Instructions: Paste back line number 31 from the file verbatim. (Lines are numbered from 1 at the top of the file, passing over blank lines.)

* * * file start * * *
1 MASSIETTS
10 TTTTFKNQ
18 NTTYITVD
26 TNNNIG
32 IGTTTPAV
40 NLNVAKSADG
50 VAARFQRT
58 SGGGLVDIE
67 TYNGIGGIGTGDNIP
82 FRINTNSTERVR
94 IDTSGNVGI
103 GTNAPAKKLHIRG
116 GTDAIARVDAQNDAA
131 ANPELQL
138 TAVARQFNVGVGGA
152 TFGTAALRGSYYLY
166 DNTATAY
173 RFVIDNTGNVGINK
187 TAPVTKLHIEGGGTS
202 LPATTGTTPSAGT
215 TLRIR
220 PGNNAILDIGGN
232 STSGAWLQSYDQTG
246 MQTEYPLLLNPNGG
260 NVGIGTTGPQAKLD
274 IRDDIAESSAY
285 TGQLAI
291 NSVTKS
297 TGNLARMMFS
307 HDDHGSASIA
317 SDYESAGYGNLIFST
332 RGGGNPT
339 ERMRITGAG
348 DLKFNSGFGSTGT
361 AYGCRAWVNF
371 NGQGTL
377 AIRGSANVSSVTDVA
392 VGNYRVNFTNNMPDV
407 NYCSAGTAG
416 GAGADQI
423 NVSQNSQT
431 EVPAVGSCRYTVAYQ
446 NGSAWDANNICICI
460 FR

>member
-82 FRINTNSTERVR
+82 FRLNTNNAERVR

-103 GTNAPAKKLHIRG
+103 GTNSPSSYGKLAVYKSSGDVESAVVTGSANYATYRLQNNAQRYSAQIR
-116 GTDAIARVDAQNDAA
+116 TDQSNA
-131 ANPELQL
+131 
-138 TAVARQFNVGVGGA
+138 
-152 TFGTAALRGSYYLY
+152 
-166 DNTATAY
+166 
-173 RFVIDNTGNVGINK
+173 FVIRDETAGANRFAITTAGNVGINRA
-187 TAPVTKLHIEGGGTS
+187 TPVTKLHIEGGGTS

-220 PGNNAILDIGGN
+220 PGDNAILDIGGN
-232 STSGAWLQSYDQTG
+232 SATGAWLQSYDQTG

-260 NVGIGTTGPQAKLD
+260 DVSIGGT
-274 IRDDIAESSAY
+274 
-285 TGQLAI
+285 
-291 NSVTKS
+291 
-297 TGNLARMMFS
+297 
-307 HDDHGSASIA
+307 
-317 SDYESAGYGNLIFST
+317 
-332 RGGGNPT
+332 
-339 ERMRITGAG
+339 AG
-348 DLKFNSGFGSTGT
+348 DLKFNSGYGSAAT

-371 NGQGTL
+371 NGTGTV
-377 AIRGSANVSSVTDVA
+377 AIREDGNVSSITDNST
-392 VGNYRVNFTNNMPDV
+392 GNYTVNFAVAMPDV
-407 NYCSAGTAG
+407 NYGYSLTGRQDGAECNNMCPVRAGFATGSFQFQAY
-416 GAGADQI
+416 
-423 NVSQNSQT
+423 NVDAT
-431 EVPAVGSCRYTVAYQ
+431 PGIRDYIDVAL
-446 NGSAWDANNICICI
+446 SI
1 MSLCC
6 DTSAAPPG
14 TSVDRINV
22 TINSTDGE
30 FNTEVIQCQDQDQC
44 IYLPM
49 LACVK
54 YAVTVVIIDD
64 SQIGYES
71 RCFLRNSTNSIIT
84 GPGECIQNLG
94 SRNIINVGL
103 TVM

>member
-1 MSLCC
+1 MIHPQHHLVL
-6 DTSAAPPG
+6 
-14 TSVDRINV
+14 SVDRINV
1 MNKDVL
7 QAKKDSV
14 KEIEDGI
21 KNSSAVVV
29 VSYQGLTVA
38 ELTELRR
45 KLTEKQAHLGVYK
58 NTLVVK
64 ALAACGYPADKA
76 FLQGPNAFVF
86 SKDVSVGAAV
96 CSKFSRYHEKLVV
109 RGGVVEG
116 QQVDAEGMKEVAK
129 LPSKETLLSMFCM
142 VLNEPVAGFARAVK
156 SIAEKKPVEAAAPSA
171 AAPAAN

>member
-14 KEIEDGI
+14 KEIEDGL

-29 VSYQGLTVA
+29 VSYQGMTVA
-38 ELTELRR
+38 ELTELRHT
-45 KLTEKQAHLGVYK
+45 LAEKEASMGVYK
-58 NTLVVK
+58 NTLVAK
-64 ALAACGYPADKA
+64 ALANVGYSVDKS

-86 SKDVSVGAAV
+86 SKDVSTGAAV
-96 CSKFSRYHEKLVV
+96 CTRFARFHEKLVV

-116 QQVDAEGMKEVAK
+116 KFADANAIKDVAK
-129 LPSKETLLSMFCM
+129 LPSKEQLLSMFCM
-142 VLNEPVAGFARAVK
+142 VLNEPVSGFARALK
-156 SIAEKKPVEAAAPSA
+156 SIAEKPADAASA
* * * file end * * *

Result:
317 SDYESAGYGNLIFST